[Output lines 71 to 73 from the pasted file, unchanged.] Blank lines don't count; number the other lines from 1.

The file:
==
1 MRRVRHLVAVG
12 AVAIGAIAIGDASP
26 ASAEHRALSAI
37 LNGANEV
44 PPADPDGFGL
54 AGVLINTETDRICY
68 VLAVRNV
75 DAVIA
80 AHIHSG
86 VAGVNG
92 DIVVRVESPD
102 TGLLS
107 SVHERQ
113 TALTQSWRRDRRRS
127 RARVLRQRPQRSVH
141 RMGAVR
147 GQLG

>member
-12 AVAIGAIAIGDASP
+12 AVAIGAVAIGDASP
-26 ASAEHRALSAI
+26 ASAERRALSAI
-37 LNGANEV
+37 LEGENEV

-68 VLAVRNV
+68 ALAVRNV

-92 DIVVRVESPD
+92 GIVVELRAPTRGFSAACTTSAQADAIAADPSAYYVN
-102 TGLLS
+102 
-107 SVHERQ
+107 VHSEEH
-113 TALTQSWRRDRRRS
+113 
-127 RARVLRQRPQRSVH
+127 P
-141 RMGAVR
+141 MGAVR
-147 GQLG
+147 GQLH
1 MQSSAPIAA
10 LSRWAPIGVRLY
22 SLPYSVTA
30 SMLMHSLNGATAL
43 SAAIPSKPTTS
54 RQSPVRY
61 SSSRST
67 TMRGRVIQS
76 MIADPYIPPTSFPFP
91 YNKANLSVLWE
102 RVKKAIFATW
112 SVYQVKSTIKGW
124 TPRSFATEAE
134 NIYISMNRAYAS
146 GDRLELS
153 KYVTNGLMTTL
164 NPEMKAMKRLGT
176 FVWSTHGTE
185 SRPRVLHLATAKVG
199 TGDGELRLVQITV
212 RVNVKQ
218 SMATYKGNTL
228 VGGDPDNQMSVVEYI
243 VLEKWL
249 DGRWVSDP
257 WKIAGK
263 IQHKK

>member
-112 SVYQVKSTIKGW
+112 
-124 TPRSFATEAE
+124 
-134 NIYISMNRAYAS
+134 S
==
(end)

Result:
-124 TPRSFATEAE
+124 
-134 NIYISMNRAYAS